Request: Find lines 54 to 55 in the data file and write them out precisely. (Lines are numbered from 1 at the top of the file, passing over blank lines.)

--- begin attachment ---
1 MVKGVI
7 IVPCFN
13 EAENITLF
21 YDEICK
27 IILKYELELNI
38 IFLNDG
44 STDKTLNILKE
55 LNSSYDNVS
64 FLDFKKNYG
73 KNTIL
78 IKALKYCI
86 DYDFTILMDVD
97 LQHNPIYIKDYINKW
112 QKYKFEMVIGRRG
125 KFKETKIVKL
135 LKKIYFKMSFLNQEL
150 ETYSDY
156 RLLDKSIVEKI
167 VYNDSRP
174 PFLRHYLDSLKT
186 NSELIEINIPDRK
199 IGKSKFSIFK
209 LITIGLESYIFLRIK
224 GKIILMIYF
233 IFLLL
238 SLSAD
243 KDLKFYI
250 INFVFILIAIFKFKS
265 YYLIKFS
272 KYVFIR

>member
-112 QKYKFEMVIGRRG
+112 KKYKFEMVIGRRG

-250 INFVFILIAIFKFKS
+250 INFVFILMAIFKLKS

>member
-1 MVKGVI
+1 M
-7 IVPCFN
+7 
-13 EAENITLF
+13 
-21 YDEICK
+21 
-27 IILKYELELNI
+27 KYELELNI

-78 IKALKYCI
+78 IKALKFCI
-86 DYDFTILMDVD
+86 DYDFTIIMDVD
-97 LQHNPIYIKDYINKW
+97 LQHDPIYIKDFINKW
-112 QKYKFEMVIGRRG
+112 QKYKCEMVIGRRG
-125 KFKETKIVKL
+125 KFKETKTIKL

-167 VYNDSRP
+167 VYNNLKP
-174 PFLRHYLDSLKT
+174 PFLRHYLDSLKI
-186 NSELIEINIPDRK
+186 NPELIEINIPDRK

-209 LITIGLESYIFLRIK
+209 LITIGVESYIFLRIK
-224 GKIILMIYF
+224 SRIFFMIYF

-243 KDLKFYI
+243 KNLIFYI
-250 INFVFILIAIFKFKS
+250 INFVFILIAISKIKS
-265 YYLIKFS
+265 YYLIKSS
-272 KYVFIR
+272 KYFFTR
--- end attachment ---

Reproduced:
+112 QKYKCEMVIGRRG
-125 KFKETKIVKL